Danger Zone: A Musical Appreciation

 Cover of the  Danger Zone  12" single.

Cover of the Danger Zone 12" single.

Danger Zone is the best ‘80s song of all time. This is the hill I will die on.

I’ve always enjoyed this tune, but I’ve recently suffered a newfound appreciation for the jet fuel-drenched sing along air guitar anthem. I’m covering it on my upcoming EP, which means I’ve spent the last week picking it apart note by note. It’s been stuck in my head for days. I need to write about it.

Where do we start? There’s so much to unpack before delving into the eminently silly music video. Let’s begin as the song does: with that opening bassline. Probably played on the ubiquitous Yamaha DX7 (a favorite of many ‘80s producers including Giorgio Moroder), it’s got that punchy, tight timbre that instantly sends you back in time. It’s obviously not a bass guitar. No, it’s something better—a synthesizer.

Then, the huge drums thunder in with gated reverb. As a drummer, I’m a big fan of percussion sitting prominently in the mix. Drums shouldn’t just keep time. They should be the sonic anchor the entire song is mixed around. Dann Huff’s guitar comes in next. The distortion’s grit jackhammers through your ears. Huff’s guitar tone has so much body and presence you could cut it with a knife.

Danger Zone’s secret weapon is the quiet verse. The bass and guitar fade out, leaving the drums alone to craft a space with the reverb. As a fan of atmospheric music, I appreciate how much "empty" air is in this part. Pop tunes rarely breathe like this. Danger Zone’s loud-quiet-loud structure offers a surprising amount of nuance, especially for a song about fighter jets/and or women/and or transforming fighter jet women.

Speaking of, Loggins’ breathy vocals come in next. You can taste the Miramar sweat dripping off the lyrics. Like the rest of the song, they’re shamelessly cheesy in that earnest, maximally produced ‘80s way:

Revvin' up your engine

Listen to her howlin' roar

Metal under tension

Beggin' you to touch and go

Highway to the danger zone

Ride into the danger zone

What does any of that mean? More importantly, who cares? My other favorite part is during the middle eight:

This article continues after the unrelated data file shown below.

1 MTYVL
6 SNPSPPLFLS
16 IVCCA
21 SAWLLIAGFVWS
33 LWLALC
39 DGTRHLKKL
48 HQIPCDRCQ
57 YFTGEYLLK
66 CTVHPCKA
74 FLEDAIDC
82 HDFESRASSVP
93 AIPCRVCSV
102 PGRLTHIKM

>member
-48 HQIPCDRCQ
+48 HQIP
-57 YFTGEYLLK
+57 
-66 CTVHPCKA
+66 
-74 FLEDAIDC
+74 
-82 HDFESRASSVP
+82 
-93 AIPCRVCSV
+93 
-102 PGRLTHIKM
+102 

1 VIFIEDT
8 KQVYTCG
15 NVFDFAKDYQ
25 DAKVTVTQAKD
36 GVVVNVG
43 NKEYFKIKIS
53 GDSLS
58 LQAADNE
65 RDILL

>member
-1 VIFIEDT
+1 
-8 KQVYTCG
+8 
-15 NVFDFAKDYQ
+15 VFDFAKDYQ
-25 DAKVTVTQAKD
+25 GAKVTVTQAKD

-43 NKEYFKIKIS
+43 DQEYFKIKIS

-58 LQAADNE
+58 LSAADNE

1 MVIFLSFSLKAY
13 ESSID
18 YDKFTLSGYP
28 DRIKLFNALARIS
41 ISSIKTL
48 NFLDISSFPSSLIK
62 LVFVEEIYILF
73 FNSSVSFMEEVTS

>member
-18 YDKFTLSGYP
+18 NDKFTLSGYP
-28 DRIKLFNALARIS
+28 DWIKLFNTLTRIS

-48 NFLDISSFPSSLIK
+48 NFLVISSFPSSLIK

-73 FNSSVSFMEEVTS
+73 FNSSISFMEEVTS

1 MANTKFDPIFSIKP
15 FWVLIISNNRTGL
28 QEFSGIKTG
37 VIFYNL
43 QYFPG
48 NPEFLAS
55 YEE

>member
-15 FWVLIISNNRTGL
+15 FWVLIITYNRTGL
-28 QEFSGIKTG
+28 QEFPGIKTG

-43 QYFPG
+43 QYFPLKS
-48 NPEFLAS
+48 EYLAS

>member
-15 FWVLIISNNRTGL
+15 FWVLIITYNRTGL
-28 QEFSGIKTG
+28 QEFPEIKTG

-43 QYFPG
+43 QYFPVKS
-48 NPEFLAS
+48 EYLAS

You'll never say hello to you

Until you get it on the red line overload

You'll never know what you can do

Until you get it up as high as you can go

It’s so literal that it circles back around to confoundingly metaphorical. Unsurprisingly, these lyrics were written by Moroder’s mechanic/assistant Tom Whitlock. Whitlock’s career trajectory is fascinating in its own right; Mental Floss has a great write up.

And then—and then. After you think this song is already a perfect encapsulation of the ‘80s, a goddamn saxophone dive bombs into the final chorus. It’s official. Danger Zone has everything. Everything. Production by Giorgio Moroder. Lyrics by Tom Whitlock. Vocals by Kenny Loggins. Big drums. Synth bass. Saxophone. A weirdly sexual music video.

Oh boy. Let’s talk about that music video.

The cynic in me calls it a marketing tool, but the unabashed masochist in me calls it pure gold. Tony Scott, the director of Top Gun, shot the music video during what seems like his lunch break. Loggins stars alongside his incomprehensible mullet while he writhes in a bed and goes to town on himself. This is intercut with footage from the movie, so it’s completely reasonable to assume he’s getting hot and heavy while thinking about Maverick and Ice Man’s unspoken homoerotic bond.

Side note: those two men have the best love story in Top Gun. I will never give up hope for a sequel in which Tom Cruise and Val Kilmer’s characters reunite in a tranquil Sierra Nevada cabin and profess their mutual feelings. Give us that. Don’t give us another Transformers flick. Please.

Danger Zone's music video money shot is the close up of Loggins as he turns to the camera and dreamily mouths the lyrics straight into your soul. He has the cool sunglasses. He has what, if feeling generous, can be described as hair. What else can you ask for in an ‘80s sex symbol? I’m just assuming he was a sex symbol. How could he not have been?

I’d be remiss if I didn’t mention Archer’s important role in reviving Danger Zone in pop culture. The song has been a running joke in the series since the first season. Kenny Loggins even played himself (and covered the song) in season five. That one’s a country cover, but the whole Archer crew also partially recreated the actual music video. All the important details are there, including Loggins’ odd shirt choice buttoned all the way up to his neck. Yes, Danger Zone is a punchline in Archer, but you can tell the joke comes from a deep appreciation. That’s the truest form of pop culture valuation--poke fun because you care enough to comment in the first place.

Danger Zone is the exact song I’d kill to make. The production is bombastic and unapologetic. It seems back in the ‘80s nobody was too cool for anything. They made songs with a level of cheese so earnest that you can’t help but buy in. As I like to say, earnestness is important in art. It’s so easy to wink at the audience and fake it. There’s no mugging in Danger Zone—only gosh darn larger-than-life rock and roll.

As always, thanks for reading. If you need me, I'll be washing my F-16 in the driveway.